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Home :: Archive :: 2002 :: December ::
Re: "details such as this"
The Shakespeare Conference: SHK 13.2438  Thursday, 19 December 2002

[1]     From:   Sean Lawrence <
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        Date:   Wednesday, 18 Dec 2002 12:39:22 -0400
        Subj:   Re: SHK 13.2432 "details such as this"

[2]     From:   Don Bloom <
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        Date:   Wednesday, 18 Dec 2002 11:20:54 -0600
        Subj:   Re: SHK 13.2432 "details such as this"

[3]     From:   John W. Kennedy <
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        Date:   Wednesday, 18 Dec 2002 15:52:18 -0500
        Subj:   Re: SHK 13.2432 "details such as this"


[1]-----------------------------------------------------------------
From:           Sean Lawrence <
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Date:           Wednesday, 18 Dec 2002 12:39:22 -0400
Subject: 13.2432 "details such as this"
Comment:        Re: SHK 13.2432 "details such as this"

Jim Slager asks,

>In both The Winter's Tale and Titus Andronicus men take very young
>infants on long journeys yet Shakespeare provides no details on how a
>man would have tended an infant in these circumstances.   In both cases
>it seems as simple to journey with an infant as it would be to carry a
>loaf of bread.  Shakespeare was a father and must have known something
>about how fragile and needy an infant is.  Why didn't he provide some
>"animating details"?

This is just a suggestion, but could the details have been too well
known to have required explication?

Aaron does, by the way, give a detail about teaching his son to "suck
the goat" (4.2.178).

Cheers,
Sean.

[2]-------------------------------------------------------------
From:           Don Bloom <
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Date:           Wednesday, 18 Dec 2002 11:20:54 -0600
Subject: 13.2432 "details such as this"
Comment:        Re: SHK 13.2432 "details such as this"

Jim Slager writes,

>In both The Winter's Tale and Titus Andronicus men take very young
>infants on long journeys yet Shakespeare provides no details on how a
>man would have tended an infant in these circumstances.   In both cases
>it seems as simple to journey with an infant as it would be to carry a
>loaf of bread.  Shakespeare was a father and must have known something
>about how fragile and needy an infant is.  Why didn't he provide some
>"animating details"?

Forgive me in advance for being too picky, but I'm wondering just what
the problem is. If the question is how a man would feed an infant
(having no milk of his own to offer), then the question has historical
interest. To what degree did "bottle-feeding" exist in Shakespeare's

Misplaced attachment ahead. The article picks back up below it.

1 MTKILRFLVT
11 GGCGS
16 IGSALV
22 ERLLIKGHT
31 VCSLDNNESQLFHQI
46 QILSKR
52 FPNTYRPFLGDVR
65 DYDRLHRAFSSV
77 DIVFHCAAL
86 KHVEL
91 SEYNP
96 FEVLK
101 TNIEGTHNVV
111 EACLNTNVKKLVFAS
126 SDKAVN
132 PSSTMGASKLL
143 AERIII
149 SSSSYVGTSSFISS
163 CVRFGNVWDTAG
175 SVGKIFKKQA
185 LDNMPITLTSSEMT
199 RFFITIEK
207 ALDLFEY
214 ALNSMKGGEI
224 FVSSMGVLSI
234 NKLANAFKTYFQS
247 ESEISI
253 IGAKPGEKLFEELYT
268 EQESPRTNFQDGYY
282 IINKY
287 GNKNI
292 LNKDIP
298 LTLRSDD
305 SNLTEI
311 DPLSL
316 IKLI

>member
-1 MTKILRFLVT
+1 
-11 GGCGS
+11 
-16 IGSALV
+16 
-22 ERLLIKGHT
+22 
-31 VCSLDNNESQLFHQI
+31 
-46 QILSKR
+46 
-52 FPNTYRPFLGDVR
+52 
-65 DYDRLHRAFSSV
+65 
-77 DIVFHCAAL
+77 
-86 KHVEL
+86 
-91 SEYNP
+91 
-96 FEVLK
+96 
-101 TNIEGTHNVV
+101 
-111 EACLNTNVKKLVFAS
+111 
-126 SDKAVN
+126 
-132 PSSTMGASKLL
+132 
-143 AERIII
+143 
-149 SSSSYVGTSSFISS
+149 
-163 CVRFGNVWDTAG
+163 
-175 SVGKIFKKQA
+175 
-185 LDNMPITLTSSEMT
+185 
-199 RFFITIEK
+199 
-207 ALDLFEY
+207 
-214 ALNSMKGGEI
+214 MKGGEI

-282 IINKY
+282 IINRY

time? Surely infants whose mothers could not feed them for one reason or
another (including death) would not be left to die. My point is that
it's a problem -- nursing an infant with no mother's milk available --
that Elizabethan society must have dealt with somehow.

The other aspects of infant care -- especially diaper-changing -- men
can handle just as well as women, if less willingly.

I am also a bit skeptical about the fragility point. Many babies are not
especially fragile. Wrap them up well, feed 'em, burp 'em, change 'em,
rock 'em to sleep. Travelling with one like that would be much easier
that with an older child. Or so it seems to me.

Cheers,
don

[3]-------------------------------------------------------------
From:           John W. Kennedy <
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 >
Date:           Wednesday, 18 Dec 2002 15:52:18 -0500
Subject: 13.2432 "details such as this"
Comment:        Re: SHK 13.2432 "details such as this"

Jim Slager <
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 > wrote:

>In both The Winter's Tale and Titus Andronicus men take very young
>infants on long journeys yet Shakespeare provides no details on how a
>man would have tended an infant in these circumstances.   In both cases
>it seems as simple to journey with an infant as it would be to carry a
>loaf of bread.  Shakespeare was a father and must have known something
>about how fragile and needy an infant is.  Why didn't he provide some
>"animating details"?

Essentially, because it had nothing to do with the plot, and would
occupy stage time to no purpose; indeed, in both the cases named, it
would undercut what is actually going on in the play at the time.

Or to put it another way, the title of the play is "Titus Andronicus",
not "Three Goths and a Baby".

It is worth Shakespeare's while, on the other hand, both artistically
and practically (an actor knows when he's playing a cardboard cutout,
and tends to resent it), to flesh out his minor characters.

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